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Celebrating the leadership, vision, tenacity, and love of community shared by the recipients of the Great Living Cincinnatian Award, presented annually by the Cincinnati USA Regional Chamber since 1967.
1922 – 2010
A fast-moving forklift is perhaps a fitting symbol for the career of William C. Portman II, the founder and chairman of the Portman Equipment Co.
Throughout his life, Portman was constantly on the go, lifting up family members, employees and Midwest companies toward greater success and prosperity.
When touring the grounds of the Portman campus in Blue Ash with him, it was impossible not to notice the respect he endeared from everyone he encountered.
“It’s been about bringing in outstanding people – training them, motivating them and reimbursing them,” Portman, who was 82 at the time, said in a matter-of-fact manner. “We went out of our way to bring in outstanding people.”
William C. Portman was born July 31, 1922 in Cincinnati. After graduating from Walnut Hills High School in 1941, Portman entered Dartmouth College, pursuing a major in chemistry. Following service in the infantry as a lieutenant in World War II, he returned to Dartmouth, eventually earning a bachelor’s degree in 1946 and a MBA from Dartmouth’s prestigious Amos Tuck School of Business Administration in 1947.
After working in the chemical division of The Procter & Gamble Co. and then for the Clark Equipment Co. as a sales manager, in 1960 the Cincinnati native decided to start his own business – the Portman Equipment Co. – as a distributor of Clark forklifts. Beginning with borrowed money, his wife Joan acting as bookkeeper and with two sales people and two mechanics handling one product line, the company endured a shaky start, losing money the first two years. 44 years later, the company had grown to nearly 400 people providing multiple lines and services. Portman Equipment Co. became one of the largest material handling distributors in the U.S.
By 1972, Portman recognized the importance of operator safety and mechanic instruction and began became the first dealer in the nation to establish a training operation. The division, now called the “Learning Center,” offers 20 industry courses. Portman trainers have instructed more than 80,000 students worldwide, and the facility is the largest regional training site for Caterpillar and Mitsubishi forklifts.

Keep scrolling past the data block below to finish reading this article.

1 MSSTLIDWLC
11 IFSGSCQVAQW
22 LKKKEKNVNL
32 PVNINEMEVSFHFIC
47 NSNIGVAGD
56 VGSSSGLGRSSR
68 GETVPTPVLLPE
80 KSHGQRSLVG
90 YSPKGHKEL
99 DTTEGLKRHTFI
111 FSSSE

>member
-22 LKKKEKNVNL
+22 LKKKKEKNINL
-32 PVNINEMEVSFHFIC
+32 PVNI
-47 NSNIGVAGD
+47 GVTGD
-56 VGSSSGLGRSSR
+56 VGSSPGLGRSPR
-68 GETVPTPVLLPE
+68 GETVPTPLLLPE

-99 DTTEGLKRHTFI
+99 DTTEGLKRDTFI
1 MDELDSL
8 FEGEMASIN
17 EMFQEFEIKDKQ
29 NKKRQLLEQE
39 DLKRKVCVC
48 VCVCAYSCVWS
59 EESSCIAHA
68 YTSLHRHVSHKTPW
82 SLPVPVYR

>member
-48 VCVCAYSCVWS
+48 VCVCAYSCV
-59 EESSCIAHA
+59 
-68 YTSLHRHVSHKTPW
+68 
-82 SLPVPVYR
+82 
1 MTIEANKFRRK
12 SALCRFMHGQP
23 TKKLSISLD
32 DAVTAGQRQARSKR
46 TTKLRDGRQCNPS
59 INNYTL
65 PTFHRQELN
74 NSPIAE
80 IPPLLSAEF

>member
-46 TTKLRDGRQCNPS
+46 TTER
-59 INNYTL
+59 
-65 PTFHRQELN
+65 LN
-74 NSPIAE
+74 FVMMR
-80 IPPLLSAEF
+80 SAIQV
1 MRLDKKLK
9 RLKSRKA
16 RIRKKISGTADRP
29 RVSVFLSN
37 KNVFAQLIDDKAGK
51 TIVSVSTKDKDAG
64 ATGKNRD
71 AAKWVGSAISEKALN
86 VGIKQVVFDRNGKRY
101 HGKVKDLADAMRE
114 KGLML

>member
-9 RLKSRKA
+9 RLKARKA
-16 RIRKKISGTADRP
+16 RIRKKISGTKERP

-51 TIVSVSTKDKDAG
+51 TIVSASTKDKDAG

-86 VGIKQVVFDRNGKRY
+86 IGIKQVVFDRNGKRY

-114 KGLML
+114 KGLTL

A business decision in 1994 caused another leap in growth – changing from Clark to the Caterpillar forklift line. Within a few years, the company doubled in size. Under the direction of one of Portman’s sons – William “Wym” Portman III – the company emerged as one of the nation’s largest Cat Lift Truck distributors, and was recognized as a Cat “Dealer of Excellence” for eight consecutive years.
Along the way, Portman distinguished himself by giving back to his community. In 1975 he became the first small businessperson to chair the United Way campaign, and did so in a deeply committed fashion. During the year, he visited every agency funded by the United Way – 105 in all. After that, “It was easy to sell it,” he recalled, and the campaign set a new record for fund-raising.
Portman has served on the boards of the United Way (1975-79); Community Chest & Council (1976-80); the Cincinnati USA Regional Chamber (1981-85); and the Greater Cincinnati Foundation. He also has served as a member of the Cincinnati Business Committee, the Small Business Advisory Council of the Federal Reserve Bank of Cleveland and as a trustee of the Hamilton County Regional Airport Authority. He served as the chair of the Chamber’s first Leadership Cincinnati class, helping launch was has become one of the country’s preeminent leadership programs.
Portman and his late wife Joan – an Enquirer Woman of the Year in 1980 – married in 1952 and had three children, Wym; Virginia of Minneapolis; and the Honorable Rob Portman, a U.S. congressman representing Ohio’s Second District.
The Portman family counts nine grandchildren and they often travel together on skiing trips and other sporting adventures. Even in his leisure time, Portman – an avid outdoorsman and fly-fisherman – is always on the go.
“I have thoroughly enjoyed working with people,” Portman said of his career. “That has been very rewarding for me, and the super motivation from this lady (pointing to a picture of Joan Portman).”
Congressman Portman puts his father’s career in yet another perspective. “He personifies integrity,” he said. “When I have a tough decision to make, I fall back on the gold standard: What would Dad do?”
William C. Portman II died August 31, 2010. He was 88.
Recipients are selected from candidates by the Cincinnati Chamber’s senior council based on the following criteria: – Community service – Business and civic attainment on a local, state and national or international level – Leadership – Awareness of the needs of others – Distinctive accomplishments that have brought favorable attention to their community, institution or organization